Thursday, August 2, 2012

Neshoba County Fair: Mississippi's Giant Houseparty

For weeks, people around the office have been talking about the Neshoba County Fair, an hour-and-a-half northeast of Jackson in Philadelphia, MS. (Mississippi also boasts its own Madison, Cleveland, Little Rock, and Paris).

But the Neshoba County Fair is not your typical county fair. Sure, it's got a ferris wheel and prize-winning farm animals and abnormally large watermelons. It's also got deep-fried Oreos. But what sets it apart is that people actually live on the fairgrounds for the week of the festivities. And not in any old houses. There are these cabins that they live in--about 600 on the property--that get passed down from parent to child. They stay in the family line, and if you want one of them, you better marry in. They go for a lot of money but, get this, they are only occupied for the single week every year during which the fair takes place. People take a lot of pride in them, especially if your cabin is in the "Founder's Square" (the original square where the fair took place, where people started building them). They also take great care to decorate and personalize the (outsides) of the cabins, as you'll see below. Entire extended families come out for the year--even if they live nowhere near Mississippi anymore--and people cram as many as 25 people into the beds that litter the upper floor(s) of their cabins.

The other thing that sets the Neshoba County Fair apart is that it is, for lack of a better phrase, a haven of Republican politics [it's been called the Woodstock of Republicans]. Of the ten politicians who spoke, one was a democrat. The Secretary of State said, "I want to encourage ya'll to go out and vote for the Romney of your choice." And, since it's not a local-election year, nearly every other politician who spoke echoed that sentiment, touting Romney while flouting Obama. One said, "We want to make Washington [D.C.] like Mississippi." Perhaps he meant emulating the fact that Mississippi leads the country in obesity, diabetes and HIV, not to mention poverty...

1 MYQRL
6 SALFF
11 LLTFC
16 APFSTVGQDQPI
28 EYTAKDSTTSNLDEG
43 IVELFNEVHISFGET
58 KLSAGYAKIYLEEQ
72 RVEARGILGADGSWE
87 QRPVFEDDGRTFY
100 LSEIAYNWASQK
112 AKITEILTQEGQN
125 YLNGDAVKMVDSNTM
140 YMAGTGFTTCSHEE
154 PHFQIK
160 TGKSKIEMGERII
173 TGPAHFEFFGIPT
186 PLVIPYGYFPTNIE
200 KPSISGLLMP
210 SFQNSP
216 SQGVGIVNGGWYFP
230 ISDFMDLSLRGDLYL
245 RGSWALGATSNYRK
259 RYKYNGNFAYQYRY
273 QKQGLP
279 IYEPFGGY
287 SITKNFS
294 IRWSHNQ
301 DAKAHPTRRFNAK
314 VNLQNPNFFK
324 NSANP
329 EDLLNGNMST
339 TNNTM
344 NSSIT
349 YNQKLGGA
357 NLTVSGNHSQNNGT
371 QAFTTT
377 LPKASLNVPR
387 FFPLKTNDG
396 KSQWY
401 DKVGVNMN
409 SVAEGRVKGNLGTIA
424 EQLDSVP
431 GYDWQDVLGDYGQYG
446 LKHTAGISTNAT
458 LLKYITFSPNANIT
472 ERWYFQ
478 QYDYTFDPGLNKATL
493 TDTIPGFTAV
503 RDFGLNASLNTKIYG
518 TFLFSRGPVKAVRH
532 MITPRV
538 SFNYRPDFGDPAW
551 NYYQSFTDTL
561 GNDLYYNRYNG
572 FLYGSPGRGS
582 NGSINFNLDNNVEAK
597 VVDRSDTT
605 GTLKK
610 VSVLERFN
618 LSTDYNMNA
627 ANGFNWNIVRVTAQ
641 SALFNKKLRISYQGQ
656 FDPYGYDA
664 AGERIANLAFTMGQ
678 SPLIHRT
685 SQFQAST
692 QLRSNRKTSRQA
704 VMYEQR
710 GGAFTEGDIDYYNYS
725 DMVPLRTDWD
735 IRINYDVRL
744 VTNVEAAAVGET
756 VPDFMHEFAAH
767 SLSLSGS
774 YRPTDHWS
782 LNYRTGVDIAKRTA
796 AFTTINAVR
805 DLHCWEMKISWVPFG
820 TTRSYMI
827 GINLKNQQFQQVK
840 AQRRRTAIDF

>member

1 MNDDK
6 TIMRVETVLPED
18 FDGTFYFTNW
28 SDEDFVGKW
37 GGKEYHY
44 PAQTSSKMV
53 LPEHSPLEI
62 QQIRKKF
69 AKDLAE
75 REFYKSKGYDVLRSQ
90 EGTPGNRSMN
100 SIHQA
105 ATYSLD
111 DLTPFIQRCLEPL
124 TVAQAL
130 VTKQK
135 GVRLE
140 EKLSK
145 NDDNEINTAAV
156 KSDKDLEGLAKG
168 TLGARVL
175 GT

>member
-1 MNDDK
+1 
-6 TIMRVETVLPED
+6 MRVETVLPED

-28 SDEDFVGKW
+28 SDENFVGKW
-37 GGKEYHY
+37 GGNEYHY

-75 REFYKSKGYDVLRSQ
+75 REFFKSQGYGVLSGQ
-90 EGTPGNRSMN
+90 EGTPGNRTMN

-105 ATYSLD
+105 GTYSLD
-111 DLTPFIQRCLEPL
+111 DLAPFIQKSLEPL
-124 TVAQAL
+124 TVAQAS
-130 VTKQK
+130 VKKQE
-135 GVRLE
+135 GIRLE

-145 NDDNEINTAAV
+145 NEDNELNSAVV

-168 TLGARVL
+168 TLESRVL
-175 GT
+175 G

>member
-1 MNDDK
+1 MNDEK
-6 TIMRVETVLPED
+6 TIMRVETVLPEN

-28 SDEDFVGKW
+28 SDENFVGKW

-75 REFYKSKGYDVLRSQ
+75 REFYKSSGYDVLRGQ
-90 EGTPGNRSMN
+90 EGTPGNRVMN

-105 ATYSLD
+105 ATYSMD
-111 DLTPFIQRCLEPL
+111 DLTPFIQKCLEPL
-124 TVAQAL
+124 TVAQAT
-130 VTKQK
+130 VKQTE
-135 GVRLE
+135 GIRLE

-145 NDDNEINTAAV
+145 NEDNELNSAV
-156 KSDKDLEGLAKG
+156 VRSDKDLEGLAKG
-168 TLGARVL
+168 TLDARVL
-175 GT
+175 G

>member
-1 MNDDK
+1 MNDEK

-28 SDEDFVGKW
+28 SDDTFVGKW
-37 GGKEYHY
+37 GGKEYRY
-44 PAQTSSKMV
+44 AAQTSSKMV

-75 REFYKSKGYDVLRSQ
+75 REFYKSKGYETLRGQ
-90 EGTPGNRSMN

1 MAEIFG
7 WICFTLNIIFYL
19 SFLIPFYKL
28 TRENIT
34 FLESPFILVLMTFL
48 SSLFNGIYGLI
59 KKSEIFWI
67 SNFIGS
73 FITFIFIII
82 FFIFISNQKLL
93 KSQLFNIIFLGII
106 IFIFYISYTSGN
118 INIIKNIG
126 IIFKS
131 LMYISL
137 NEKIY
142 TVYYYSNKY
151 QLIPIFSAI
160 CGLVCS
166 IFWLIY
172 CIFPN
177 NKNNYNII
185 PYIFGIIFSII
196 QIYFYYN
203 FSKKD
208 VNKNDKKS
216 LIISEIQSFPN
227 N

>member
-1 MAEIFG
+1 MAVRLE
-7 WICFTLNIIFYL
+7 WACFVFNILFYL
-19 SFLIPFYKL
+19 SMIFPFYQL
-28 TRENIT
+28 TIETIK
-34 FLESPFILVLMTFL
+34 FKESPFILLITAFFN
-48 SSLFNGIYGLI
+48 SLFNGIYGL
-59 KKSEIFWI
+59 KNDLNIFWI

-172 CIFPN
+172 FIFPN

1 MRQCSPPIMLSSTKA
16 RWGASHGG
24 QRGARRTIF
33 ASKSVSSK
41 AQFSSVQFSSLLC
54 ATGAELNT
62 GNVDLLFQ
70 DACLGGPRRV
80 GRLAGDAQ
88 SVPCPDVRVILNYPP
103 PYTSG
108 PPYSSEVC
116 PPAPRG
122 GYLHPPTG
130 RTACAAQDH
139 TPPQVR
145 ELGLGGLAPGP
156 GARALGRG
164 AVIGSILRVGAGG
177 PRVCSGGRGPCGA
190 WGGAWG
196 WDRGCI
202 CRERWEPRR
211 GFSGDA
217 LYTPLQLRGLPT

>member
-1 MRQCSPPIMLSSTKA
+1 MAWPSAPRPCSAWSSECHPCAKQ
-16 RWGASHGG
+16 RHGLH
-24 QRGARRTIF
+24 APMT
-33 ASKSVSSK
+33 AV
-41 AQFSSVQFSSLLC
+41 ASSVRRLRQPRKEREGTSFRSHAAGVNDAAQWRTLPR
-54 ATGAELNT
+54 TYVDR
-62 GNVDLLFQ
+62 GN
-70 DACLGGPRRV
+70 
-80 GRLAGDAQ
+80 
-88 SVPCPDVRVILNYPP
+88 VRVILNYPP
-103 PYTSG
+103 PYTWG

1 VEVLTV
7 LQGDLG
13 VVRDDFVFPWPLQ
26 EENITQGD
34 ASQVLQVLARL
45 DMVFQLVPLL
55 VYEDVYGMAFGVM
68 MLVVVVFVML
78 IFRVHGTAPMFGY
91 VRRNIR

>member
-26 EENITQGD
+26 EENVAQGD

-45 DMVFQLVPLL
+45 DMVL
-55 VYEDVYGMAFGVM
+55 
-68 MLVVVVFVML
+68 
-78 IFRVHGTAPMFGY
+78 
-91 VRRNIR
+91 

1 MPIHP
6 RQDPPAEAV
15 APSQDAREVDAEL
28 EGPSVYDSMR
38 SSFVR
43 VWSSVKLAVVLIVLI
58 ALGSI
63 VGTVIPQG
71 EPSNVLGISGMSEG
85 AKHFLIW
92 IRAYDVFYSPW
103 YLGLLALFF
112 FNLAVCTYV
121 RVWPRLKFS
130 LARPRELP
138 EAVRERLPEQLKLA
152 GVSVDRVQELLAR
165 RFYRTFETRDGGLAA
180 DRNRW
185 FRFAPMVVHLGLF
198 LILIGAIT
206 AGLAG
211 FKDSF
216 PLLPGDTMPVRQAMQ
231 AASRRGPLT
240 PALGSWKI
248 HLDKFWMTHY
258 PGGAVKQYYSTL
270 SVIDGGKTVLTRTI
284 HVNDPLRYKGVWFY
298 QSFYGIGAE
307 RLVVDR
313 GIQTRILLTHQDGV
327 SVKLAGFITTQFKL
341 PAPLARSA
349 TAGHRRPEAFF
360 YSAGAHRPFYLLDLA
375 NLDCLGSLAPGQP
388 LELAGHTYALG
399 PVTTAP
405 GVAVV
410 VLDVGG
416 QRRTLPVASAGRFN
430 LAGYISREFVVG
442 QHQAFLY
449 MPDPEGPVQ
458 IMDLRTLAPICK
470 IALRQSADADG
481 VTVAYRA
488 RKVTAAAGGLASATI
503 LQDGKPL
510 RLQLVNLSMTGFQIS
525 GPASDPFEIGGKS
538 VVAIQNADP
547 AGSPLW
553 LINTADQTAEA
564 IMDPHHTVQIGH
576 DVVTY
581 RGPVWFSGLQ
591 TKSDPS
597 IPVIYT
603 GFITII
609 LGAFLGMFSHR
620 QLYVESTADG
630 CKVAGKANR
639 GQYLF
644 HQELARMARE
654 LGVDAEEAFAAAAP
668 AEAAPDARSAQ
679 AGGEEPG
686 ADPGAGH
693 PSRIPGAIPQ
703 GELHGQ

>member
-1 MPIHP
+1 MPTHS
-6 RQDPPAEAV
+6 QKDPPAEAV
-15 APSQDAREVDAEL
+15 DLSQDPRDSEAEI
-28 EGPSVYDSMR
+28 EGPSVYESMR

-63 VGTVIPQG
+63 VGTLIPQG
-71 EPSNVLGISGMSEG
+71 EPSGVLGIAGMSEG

Well, back to pictures. Can't let too much politics get into my blog (although there's plenty to go around in Mississippi!)

The prize-winning watermelon in the "children's section" whatever that means. Not sure how much this one weighed, but you can see that it's pretty large. Passed one later on that weighed in at 160 pounds, I believe.

Good to know that "postering" is still a verb post-college. This almost rivals the most number of posters I've ever seen on a lamppost, but certain popular weeks on campus have even the Neshoba County Fair politician-lineup beat in that regard.

Classic county fair

Not-so-classic county fair. Some of the 600+ cabins that are occupied during (and only during) the week of the fair. As I mentioned above, people go through great pains to individualize their cabins, which get passed down through family lines.  One person I met is the grandson of a man who was in the lumber-business in Philadelphia in the early years of the fair, so naturally he built a cabin. Still in the family!
Well, Dan, you've finally made it. There is a better picture of Dan (also a better picture of the horse-racing), but I figured one that included both of them was the best option. Plus, it's a classic look. 

Just a fun thing we saw: a small child sitting atop a rusted truck.

More classic-fair: small children showing prize animals. This boy couldn't have been more than 6, and looked about 6. 

Prize-winning canned things. I probably don't want to know all the kinds of things they're preserving in those Mason jars.

Dan and I took a walk around the fairgrounds, and we're pretty confident that we saw all 600 cabins (we didn't venture into the land of the 1200+ RV campers that set up for the week). Among the best things we saw was this little boy trying to sell rocks. I'm not sure why his parents didn't tell him that selling rocks was not going to be a successful business venture, but Dan played along well and bought two for the shockingly-low price of $.25. 

I'll spare you pictures of all the Confederate flags hung up on a number of cabins, but here's the  official Neshoba County Fair flag. "Mississippi's Giant Houseparty".

And, of course, the horse-racing. (Chariot-racing?). After the horse-racing, there's something called a "chair race". That means that everyone grabs their folding lawn chairs and races around the track with them to get the best seats for the concert that follows the race. Running with chairs seems only slightly less dangerous than running with scissors or standing on wiggly chairs